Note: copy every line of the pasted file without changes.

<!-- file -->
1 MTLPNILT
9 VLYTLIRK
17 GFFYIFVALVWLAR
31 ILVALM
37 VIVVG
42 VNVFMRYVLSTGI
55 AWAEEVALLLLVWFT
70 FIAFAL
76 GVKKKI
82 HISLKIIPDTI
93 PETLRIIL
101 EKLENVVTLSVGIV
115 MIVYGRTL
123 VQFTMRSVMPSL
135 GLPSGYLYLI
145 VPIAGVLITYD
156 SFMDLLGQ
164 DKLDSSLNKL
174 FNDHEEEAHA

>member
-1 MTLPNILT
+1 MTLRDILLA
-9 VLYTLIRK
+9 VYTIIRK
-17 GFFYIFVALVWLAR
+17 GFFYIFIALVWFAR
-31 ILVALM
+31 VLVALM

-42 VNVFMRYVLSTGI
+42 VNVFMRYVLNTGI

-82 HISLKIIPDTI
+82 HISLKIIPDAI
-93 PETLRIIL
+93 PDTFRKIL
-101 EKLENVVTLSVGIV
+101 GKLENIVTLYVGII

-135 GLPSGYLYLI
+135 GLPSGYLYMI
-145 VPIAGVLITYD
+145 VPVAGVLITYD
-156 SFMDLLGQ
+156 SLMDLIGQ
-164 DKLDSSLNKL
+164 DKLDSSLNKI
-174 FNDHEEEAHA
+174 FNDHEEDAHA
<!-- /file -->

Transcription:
1 MTLPNILT
9 VLYTLIRK
17 GFFYIFVALVWLAR
31 ILVALM
37 VIVVG
42 VNVFMRYVLSTGI
55 AWAEEVALLLLVWFT
70 FIAFAL
76 GVKKKI
82 HISLKIIPDTI
93 PETLRIIL
101 EKLENVVTLSVGIV
115 MIVYGRTL
123 VQFTMRSVMPSL
135 GLPSGYLYLI
145 VPIAGVLITYD
156 SFMDLLGQ
164 DKLDSSLNKL
174 FNDHEEEAHA

>member
-1 MTLPNILT
+1 MTLRDILLA
-9 VLYTLIRK
+9 VYTIIRK
-17 GFFYIFVALVWLAR
+17 GFFYIFIALVWFAR
-31 ILVALM
+31 VLVALM

-42 VNVFMRYVLSTGI
+42 VNVFMRYVLNTGI

-82 HISLKIIPDTI
+82 HISLKIIPDAI
-93 PETLRIIL
+93 PDTFRKIL
-101 EKLENVVTLSVGIV
+101 GKLENIVTLYVGII

-135 GLPSGYLYLI
+135 GLPSGYLYMI
-145 VPIAGVLITYD
+145 VPVAGVLITYD
-156 SFMDLLGQ
+156 SLMDLIGQ
-164 DKLDSSLNKL
+164 DKLDSSLNKI
-174 FNDHEEEAHA
+174 FNDHEEDAHA